Again, a 100% planned city is a bit creepy and strange, but maybe that’s because no one’s yet done it correctly. I’m not a fan of any of these mixed-use monstrosities that have sprouted lately, and I’d rather sleep under my office desk every night than go home to a condo over a Lululemon. Such places are built solely for commercial reasons, with no thought to, as Walt said, “the public need.” No one needs The Americana or City Center. They solve no problems. But EPCOT, had it grown into something like Walt pitched in that movie, might have drawn my interest. Maybe it would have succeeded, and been an inspiring mix of technology, progress, and design.

Maybe. Who knows? But the thought of it is still exciting to ponder.

Thanks to an Ars Technica article, I got a bit sidetracked today.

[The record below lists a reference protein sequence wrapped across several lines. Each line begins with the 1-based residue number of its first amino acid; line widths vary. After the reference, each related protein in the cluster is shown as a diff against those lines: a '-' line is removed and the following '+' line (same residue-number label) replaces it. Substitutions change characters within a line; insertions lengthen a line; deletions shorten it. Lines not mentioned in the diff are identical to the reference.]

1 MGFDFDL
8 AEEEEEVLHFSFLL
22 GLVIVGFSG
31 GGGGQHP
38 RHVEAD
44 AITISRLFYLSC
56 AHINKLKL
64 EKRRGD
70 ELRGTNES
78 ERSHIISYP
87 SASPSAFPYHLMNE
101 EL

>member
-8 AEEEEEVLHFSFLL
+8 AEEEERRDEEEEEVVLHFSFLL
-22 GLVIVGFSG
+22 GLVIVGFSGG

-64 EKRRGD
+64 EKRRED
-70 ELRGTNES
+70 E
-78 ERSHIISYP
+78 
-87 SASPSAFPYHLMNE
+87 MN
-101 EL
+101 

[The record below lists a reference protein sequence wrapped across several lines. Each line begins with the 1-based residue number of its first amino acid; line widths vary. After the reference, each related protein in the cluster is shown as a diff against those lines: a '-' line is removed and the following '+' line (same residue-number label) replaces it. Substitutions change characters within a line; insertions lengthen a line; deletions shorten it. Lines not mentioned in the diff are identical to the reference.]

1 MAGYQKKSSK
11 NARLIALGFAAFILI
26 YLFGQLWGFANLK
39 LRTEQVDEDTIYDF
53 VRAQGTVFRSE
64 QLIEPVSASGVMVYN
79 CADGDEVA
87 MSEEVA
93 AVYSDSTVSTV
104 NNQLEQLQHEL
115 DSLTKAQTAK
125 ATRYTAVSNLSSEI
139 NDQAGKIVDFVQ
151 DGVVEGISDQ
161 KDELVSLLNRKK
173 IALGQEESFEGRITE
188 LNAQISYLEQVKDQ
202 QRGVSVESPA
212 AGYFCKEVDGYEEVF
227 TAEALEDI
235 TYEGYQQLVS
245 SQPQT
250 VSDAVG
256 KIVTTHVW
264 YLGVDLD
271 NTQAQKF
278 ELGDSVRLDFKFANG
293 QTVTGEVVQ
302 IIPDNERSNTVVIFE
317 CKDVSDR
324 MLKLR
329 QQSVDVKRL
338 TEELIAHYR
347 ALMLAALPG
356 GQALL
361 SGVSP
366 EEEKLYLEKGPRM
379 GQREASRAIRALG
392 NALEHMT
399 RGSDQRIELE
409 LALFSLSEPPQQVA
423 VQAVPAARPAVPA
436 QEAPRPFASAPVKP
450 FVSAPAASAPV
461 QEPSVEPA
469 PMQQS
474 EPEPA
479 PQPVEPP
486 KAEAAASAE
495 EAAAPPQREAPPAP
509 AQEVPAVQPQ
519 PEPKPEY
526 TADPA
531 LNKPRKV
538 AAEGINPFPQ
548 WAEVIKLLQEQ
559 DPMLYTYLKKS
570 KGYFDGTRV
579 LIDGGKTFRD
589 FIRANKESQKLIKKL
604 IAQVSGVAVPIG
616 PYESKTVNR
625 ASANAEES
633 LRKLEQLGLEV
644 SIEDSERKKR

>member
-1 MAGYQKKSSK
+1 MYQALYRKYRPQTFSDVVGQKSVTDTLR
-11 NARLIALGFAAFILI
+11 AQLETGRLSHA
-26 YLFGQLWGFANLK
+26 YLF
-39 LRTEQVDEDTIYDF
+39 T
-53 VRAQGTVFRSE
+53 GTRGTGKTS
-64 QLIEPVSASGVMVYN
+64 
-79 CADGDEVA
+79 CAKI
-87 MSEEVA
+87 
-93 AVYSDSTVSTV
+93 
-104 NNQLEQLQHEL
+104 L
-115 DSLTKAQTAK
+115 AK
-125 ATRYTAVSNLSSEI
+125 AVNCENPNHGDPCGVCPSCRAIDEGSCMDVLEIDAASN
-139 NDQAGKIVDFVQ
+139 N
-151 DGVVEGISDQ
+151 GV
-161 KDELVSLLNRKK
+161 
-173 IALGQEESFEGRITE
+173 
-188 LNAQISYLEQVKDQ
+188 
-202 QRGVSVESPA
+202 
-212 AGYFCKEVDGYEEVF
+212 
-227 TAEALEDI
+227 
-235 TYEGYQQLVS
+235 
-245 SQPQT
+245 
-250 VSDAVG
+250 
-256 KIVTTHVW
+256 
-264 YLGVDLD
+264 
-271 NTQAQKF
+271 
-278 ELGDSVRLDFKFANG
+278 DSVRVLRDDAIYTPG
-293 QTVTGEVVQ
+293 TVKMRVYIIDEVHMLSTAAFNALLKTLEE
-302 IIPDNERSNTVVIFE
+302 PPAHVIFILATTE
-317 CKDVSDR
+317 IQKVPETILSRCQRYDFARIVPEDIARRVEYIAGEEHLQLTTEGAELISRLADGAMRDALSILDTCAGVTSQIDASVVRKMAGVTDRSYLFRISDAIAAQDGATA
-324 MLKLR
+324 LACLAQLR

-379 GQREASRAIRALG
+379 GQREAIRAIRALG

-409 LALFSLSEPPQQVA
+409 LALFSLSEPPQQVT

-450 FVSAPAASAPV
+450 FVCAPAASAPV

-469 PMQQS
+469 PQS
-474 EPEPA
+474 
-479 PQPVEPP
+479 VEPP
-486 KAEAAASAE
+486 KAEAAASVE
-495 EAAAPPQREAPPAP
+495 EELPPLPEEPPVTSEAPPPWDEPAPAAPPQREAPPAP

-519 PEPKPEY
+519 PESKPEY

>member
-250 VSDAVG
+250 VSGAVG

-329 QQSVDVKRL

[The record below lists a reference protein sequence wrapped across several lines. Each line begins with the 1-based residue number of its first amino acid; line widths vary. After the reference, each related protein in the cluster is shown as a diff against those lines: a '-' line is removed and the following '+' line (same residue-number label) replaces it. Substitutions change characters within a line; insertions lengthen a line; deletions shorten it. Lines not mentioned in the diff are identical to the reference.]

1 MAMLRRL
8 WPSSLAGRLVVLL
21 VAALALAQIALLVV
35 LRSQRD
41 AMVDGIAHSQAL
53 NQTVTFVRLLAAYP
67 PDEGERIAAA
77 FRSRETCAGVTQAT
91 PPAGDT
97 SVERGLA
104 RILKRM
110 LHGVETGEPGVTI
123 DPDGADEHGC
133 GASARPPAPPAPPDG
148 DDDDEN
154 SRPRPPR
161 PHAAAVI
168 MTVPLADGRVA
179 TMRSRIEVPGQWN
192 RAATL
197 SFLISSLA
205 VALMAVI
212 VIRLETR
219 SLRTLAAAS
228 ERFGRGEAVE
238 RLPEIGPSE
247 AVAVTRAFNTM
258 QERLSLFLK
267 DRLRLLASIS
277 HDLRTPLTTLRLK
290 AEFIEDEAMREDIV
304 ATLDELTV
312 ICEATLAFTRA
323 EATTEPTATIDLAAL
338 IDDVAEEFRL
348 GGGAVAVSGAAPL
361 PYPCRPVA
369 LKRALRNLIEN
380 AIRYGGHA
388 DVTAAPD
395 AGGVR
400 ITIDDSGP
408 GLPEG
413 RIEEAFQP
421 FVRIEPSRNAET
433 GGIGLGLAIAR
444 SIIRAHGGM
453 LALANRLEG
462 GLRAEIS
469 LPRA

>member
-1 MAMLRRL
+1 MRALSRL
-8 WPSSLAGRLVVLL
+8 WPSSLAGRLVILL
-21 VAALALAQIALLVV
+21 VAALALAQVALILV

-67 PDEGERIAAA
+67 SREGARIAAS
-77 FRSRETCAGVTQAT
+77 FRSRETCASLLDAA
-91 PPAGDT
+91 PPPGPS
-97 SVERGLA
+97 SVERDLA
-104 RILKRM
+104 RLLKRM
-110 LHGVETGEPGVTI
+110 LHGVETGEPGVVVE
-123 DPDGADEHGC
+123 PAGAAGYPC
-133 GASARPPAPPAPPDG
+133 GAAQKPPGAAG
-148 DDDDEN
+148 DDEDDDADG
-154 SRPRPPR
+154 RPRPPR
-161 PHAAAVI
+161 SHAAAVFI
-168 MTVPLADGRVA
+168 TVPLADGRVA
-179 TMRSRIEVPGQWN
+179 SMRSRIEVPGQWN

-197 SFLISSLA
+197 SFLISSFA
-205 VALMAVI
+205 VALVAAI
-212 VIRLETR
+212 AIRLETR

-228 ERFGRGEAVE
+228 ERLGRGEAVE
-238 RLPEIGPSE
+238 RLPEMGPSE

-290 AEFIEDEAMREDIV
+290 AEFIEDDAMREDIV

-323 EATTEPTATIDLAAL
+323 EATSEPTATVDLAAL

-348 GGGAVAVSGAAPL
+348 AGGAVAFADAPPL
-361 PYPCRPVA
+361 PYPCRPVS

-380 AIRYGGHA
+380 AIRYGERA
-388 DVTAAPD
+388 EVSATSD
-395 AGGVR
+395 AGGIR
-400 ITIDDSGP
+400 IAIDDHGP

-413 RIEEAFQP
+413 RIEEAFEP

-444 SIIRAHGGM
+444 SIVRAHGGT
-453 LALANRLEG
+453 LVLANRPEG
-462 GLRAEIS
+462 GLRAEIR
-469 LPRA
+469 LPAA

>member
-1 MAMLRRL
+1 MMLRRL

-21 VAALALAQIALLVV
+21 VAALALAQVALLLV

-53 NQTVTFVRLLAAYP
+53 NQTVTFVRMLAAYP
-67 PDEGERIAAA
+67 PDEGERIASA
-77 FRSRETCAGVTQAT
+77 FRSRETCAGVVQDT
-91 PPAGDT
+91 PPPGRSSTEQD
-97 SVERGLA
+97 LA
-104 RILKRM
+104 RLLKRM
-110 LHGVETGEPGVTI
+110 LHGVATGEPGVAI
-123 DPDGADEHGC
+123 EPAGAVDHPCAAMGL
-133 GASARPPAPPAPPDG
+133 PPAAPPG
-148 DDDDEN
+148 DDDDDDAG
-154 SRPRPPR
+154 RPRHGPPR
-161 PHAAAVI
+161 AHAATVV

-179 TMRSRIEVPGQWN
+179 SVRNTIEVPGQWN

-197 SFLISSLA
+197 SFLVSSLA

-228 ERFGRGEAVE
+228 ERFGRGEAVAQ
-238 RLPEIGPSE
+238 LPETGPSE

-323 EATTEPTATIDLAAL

Two bills have been introduced, one in the Senate and one in the House, that prevent the FCC from “regulating the Internet.” The fake front argument is that “no one wants the government regulating the Internet!” Because, you see, it’s so much better to leave that regulation in the hands of the people who provide the service in the first place. I hope you’re not missing the subtle sarcasm there.

These bills are really meant to allow your Internet provider to filter, restrict, or censor Internet content as they see fit if they feel it is in the best interest of… themselves. The argument that the companies need to do these things to protect their systems, their businesses, and the economy of the universe at large are so retardedly illogical and false that it gets me fuming. You could smoke gouda on my head.

The Senate bill S. 1836 by our friend John McCain and the House bill H. R. 3924 by some hack legislator named Marsha Blackburn (I base her hack status solely on this bill) are eye-rollingly named: “Internet Freedom Act of 2009″ and “Real Stimulus Act of 2009,” respectively.

Internet Freedom Act, Mr. McCain? If you must believe that a handful of greedy douche bags with profits as a sole motivator are in need of freedom, fine go ahead. It must mean you’re ignorant or a complete douche yourself.